Curious if anyone has experienced this.
Did Emerson +2 which is a threshold workout consisting of 5 blocks of 10 mins with 4 mins of rest between. Did the first two blocks above required power and skipped the rest in between (was doing a Zwift time trial.) I then was in the middle of the third block and took it easy for two minutes and then did the rest of the workout fine. We can argue if this is an overall failure or not - that is not the issue.
I was served the “difficulty” survey at the end to which I answered Very Hard and assumed I’d passed the workout. I later noticed I got no bump in level for this workout.
I opened a ticket with support and was told that I did indeed fail the workout (just barely) and I was served the correct survey.
I was under the impression (perhaps incorrectly) that if AT deemed the workout a failure or struggle or if you cut it short you’d be asked for a reason. Then you could even disagree with an “I did not fail this workout” response?
I discussed with support back and forth a bit but I still don’t understand. I assume if I get the “rate the difficulty” survey then I have not failed the workout.
If anyone has any insight or can point me to a thread on the forum, I’d appreciate it.
@IvyAudrain - If you have a moment, would you kindly share your knowledge on this? Basically, if AT thinks I failed, shouldn’t I be served a “failure” survey?
Ivy can bring the correct and accurate TR explanation to the conversation. In my interactions with support on AT for structured outdoor workouts on Garmin getting fail surveys when I nailed the workout I read the response to say that the main reason was the AT logic was too strict with outside workouts, and the temporary solution was to turn off the fail mode. Perhaps that’s what you experienced? But my interpretation may be incorrect.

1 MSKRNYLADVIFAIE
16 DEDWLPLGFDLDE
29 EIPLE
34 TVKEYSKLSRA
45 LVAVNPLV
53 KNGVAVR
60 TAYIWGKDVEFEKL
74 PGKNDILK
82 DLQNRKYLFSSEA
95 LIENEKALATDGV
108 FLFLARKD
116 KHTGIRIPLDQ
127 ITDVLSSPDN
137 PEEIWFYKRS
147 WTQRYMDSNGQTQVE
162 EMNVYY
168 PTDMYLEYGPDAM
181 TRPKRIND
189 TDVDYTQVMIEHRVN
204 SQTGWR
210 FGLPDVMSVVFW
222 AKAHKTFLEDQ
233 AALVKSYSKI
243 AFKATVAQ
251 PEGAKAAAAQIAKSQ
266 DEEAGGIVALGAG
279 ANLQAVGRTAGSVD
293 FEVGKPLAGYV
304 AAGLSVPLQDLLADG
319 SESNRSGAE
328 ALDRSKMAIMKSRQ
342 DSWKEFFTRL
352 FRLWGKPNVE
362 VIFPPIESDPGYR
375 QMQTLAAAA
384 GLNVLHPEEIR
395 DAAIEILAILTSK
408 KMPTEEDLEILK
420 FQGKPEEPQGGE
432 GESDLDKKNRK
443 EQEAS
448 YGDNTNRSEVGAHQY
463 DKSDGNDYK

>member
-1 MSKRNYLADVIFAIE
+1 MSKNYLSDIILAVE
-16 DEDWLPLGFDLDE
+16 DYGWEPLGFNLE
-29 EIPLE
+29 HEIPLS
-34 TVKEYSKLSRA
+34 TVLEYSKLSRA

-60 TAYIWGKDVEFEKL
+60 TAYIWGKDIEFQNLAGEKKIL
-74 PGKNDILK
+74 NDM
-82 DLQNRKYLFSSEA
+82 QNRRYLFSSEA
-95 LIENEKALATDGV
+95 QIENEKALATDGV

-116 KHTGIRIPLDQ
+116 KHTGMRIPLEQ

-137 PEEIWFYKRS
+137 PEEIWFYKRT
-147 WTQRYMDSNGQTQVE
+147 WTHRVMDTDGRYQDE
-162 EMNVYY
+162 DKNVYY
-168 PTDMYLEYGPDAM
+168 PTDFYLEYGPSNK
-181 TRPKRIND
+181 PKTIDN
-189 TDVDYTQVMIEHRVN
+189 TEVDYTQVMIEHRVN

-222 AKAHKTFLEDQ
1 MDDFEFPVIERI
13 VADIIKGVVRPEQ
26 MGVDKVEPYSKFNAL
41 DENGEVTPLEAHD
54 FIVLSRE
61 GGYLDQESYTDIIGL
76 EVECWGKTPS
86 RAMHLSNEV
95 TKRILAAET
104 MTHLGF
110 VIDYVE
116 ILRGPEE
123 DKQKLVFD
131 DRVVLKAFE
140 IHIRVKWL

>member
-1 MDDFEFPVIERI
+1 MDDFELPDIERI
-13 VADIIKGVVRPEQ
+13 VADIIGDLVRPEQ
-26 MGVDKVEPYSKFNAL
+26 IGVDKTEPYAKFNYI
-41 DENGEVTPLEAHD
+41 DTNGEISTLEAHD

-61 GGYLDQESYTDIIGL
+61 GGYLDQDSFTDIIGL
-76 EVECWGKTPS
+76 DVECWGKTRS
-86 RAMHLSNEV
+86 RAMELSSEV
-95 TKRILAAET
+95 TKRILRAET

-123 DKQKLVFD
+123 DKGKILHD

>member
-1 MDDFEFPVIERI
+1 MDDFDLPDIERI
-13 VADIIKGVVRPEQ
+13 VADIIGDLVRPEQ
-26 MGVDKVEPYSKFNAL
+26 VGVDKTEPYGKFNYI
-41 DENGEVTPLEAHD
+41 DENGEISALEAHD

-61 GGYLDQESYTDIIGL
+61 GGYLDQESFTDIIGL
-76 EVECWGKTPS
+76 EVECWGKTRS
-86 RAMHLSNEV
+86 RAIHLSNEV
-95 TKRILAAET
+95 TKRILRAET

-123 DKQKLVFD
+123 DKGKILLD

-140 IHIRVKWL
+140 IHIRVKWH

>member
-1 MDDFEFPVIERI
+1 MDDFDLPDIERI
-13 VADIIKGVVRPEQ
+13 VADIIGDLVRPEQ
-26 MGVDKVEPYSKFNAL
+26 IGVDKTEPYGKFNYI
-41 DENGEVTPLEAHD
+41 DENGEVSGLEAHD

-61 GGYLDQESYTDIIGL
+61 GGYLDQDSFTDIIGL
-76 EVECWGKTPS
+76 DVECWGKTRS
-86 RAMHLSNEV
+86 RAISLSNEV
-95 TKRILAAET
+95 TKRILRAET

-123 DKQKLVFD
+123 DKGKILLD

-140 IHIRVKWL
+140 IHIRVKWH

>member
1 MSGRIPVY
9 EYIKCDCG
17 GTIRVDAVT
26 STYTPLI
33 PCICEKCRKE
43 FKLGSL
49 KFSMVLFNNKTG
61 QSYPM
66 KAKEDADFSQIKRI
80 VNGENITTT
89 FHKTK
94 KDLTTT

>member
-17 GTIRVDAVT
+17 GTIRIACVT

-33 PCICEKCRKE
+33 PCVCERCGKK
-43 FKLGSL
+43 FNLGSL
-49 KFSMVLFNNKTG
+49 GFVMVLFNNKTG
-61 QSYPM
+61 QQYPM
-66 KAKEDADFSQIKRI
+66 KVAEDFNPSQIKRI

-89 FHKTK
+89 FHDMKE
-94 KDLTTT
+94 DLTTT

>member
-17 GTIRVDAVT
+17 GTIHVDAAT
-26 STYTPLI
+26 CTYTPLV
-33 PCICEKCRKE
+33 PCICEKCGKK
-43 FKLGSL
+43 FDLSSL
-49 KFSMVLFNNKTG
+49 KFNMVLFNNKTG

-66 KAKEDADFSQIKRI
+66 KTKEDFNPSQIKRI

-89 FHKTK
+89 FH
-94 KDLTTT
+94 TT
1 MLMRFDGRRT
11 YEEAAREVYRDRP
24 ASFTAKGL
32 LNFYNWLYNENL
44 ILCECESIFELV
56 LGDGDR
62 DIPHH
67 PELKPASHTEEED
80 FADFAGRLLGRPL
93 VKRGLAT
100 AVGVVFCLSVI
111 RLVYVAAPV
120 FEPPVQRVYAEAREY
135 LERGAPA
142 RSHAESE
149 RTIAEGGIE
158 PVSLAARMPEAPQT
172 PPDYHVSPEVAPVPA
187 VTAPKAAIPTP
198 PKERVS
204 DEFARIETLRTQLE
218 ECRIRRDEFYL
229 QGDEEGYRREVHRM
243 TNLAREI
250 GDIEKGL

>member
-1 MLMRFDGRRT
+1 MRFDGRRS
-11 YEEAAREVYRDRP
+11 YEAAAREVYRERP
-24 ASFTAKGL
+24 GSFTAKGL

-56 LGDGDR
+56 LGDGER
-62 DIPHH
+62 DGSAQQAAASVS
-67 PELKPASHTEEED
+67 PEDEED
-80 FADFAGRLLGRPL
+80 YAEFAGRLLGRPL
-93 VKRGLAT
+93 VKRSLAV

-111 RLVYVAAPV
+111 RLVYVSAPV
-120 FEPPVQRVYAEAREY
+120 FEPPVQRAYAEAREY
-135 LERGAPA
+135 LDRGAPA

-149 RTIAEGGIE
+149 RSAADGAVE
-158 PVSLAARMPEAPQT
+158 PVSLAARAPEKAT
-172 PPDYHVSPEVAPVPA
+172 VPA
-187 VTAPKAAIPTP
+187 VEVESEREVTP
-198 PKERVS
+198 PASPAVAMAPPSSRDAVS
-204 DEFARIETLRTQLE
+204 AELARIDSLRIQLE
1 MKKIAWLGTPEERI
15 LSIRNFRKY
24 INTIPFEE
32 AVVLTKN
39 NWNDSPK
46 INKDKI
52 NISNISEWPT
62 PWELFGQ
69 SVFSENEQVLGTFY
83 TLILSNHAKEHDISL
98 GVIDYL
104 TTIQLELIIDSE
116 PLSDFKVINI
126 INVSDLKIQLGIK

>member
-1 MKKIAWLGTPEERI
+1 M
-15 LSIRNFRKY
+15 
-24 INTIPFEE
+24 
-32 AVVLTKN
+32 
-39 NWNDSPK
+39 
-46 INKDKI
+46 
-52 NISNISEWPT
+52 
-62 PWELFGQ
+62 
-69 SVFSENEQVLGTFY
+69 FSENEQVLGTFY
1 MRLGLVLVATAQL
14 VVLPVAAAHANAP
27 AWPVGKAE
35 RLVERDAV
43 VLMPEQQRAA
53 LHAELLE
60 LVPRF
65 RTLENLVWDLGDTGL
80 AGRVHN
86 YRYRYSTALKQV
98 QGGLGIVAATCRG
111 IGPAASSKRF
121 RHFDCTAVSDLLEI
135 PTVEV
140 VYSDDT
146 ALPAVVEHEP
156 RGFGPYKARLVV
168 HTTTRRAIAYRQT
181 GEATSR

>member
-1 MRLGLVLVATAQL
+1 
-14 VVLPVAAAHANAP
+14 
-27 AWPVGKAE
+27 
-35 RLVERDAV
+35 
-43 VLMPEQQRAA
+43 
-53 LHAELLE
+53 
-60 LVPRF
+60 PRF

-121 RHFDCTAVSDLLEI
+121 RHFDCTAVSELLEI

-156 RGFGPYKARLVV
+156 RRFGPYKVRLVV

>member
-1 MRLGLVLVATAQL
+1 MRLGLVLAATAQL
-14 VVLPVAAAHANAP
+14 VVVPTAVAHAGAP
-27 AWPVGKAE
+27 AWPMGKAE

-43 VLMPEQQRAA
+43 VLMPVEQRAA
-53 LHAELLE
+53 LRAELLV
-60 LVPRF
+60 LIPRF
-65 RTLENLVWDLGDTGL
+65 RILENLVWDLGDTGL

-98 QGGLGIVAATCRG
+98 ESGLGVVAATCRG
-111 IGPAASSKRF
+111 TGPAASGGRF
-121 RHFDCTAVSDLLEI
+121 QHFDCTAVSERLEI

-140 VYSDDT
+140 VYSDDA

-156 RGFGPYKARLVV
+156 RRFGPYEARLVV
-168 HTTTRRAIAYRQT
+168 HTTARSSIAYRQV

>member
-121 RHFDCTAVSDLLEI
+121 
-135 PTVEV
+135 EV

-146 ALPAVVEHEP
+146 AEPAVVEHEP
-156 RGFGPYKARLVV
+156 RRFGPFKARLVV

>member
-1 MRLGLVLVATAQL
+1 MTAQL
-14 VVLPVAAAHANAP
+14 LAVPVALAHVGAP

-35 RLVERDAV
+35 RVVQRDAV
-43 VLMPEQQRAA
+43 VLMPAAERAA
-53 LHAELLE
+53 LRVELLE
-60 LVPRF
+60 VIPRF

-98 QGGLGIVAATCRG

Obviously still work to do on their end to get this working correctly with a “better” permanent solution.
Thanks, but this was an indoor ride and AT determined this to be a fail but never let me know by serving me a “struggle” survey. My question is straightforward, shouldn’t AT serve a “struggle” or “fail” survey if it determines you have not passed a workout?
Is there not an FAQ or something where we can see all the surveys and descriptions of what they all represent?
I also believe its also related to your response. If a workout supposed to be “moderate” or “hard” (like the threshold workouts you were mentioning) and you rate it “very hard” then AT doesn’t raise your progression level. (VO2max though can be very hard) This happened to me already various times - I played around with the responses and dependent on the response the progression level was raised or not. I guess this is the way for AT to avoid progressing you too hard.
If you failed a workout, you should see the ‘fail’ survey instead of the ‘struggle’ survey, so it was likely just an issue with AT logic since that was just barely a failed workout.
Sorry for the confusion, stuff like this can sometimes be inherent with being in closed beta testing for a feature! We appreciate learning about these instances though, it helps us refine the process and minimize those occurrences. Thanks for testing with us and sharing your experience!
Correct me if I’m wrong, but aren’t these the 3 main surveys:
Pass (“All Out” selection gives a secondary survey for that appears to be the same as the Struggle survey below).
Struggle (TR sees low power, pause breaks, other signals of issues that are not a “Pass”.)
- I suspect we are blurring the “Struggle” with the “fail” term, but I could be mistaken.
Time (TR sees the workout cut short and ended by the rider before full completion.).
Expanding upon this and upon my prior explanation, you’ll only get the difficulty survey when failing a workout if you select “I did not struggle” in the initial ‘why did you struggle’ survey.
@IvyAudrain Thanks, I just wanted to be sure I understood how it’s supposed to work and you’ve confirmed I’m not crazy (well, in this particular case.)
A flow chart/graphic would be a great tool to help people get the picture of surveys very quickly. Prose explanations can be technically accurate, but not always easy to understand and visualize.